gtw_id field populated with our gateway:
The Helium Network is a blockchain powered peer-to-peer network for low power IoT devices.
Just like in the case of The Things Network, with Helium people can run their own gateways. With Helium, by providing coverage, you can also earn Helium tokens, the cryptocurrency of the blockchain.
To build a Helium Gateway, along the LoRa concentrator hardware, two software components needed:
- Semtech Packet Forwarder - is the same as the one used with TTN, but with a sightly changed config
- Helium Miner - a miner on the Helium blockchain, that received data from Packet Forwarder and published it on the Helium network
The simplest way to run a Helium Miner is use the one of the official Docker images, available for the amd64 and armf64 architectures.
We will run the Helium Miner in an AWS EC2 instance with Ubuntu 20.04 LTS.
We can quickly launch an EC2 instance from the Ubuntu Server 20.04 LTS Amazon Machine Image (AMI) available in AWS.
To do this, from the AWS EC2 Management Console, create a new instance, select desired AMI and follow the rest of the steps:
When the instance is up connect to it with SSH. The command should look something like:
ssh -i ~/.ssh/HeliumMiner.pem email@example.com
- install Docker
$ sudo apt-get update && sudo apt-get install docker.io
- reboot the EC2 instance
- pull and run the Helium Miner
$ mkdir miner_data
$ docker run -d \
--restart always \
--publish 1680:1680/udp \
--publish 44158:44158/tcp \
--name miner \
--mount type=bind,source=/home/ubuntu/miner_data,target=/var/data \
To check that the Helium Miner is running and connected to other peers we need to run the following commands:
$ docker exec -it miner /bin/sh
$ /opt/miner # ./bin/miner peer book -s
The output should look something like:
Finally make sure to backup the miner's private key located under ~
- the initial sync with the Helium blockchain can take some time - use the
miner info heightcommand to check the progress (the block number should relative steady after the sync is complete)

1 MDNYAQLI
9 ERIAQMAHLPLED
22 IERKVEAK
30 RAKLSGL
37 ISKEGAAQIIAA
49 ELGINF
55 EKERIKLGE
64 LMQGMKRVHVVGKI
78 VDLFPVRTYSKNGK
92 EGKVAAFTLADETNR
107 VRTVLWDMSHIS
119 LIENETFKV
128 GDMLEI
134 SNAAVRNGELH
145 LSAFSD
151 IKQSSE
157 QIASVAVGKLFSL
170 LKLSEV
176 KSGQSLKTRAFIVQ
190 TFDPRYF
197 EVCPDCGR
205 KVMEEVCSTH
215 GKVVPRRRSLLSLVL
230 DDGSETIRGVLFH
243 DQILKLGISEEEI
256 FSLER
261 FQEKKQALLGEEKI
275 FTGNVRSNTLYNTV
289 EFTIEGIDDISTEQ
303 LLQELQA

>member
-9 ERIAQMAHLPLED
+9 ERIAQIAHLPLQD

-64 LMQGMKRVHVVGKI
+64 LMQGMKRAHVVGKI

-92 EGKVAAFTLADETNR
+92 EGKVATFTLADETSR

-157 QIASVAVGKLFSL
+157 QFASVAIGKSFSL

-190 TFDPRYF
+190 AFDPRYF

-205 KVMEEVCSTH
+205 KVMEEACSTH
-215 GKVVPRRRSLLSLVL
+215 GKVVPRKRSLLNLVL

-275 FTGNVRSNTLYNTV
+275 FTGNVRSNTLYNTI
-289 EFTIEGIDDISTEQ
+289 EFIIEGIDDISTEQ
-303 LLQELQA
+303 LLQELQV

t2.mediuminstance is recommended - to speed up the initial sync phase, setting the unlimited mode(! check cost first) can be used
In case we are located outside the United States, we will need to change the regional frequency configuration used by the Helium Miner.
The official Docker images come with US setting. To overwrite the config, we can use a simple overlay over the original image:
helium-miner-eu $ ls
helium-miner-eu $ cat Dockerfile
COPY eu.sys.config /opt/miner/releases/0.1.0/sys.config
Note: the file
eu.sys.config is attached to the project
Next, we need to reconfigure the Semtech Packet Forwarder.
We can easily do this by cloning and following the instruction from following repository provided by RAK Wireless:https://github.com/RAKWireless/RAK2245_for_helium
- as Helium Miner is not ran locally, we need to change localhost with the public IP of your EC2 instance in
- if you plan using TTN in the future, taking backup of the
/opt/ttn-gatewayfolder would also be a good idea:
$ tar -zcvf /opt/ttn-gateway-backup.tar.gz /opt/ttn-gateway/
- the above repository comes with configuration for the US868 region - if you plan to use it other places, before running
./install.sh, make sure to updated the frequencies in the two
To be able to connect to the Helium Network, we need to create an account and a Device in the Helium Console.
The process is pretty straight forward and similar one from TTN:
To connect to the Helium Network we can an LoRaWAN compatible device, with the same Arduino libraries used as above.
The Arduino sketch used to connect needs to be slightly adjusted. (see example attached to the project).
If the connection is successful we should be able to see the activation events in the Helium Console:
Hope you enjoyed this article! :)Resources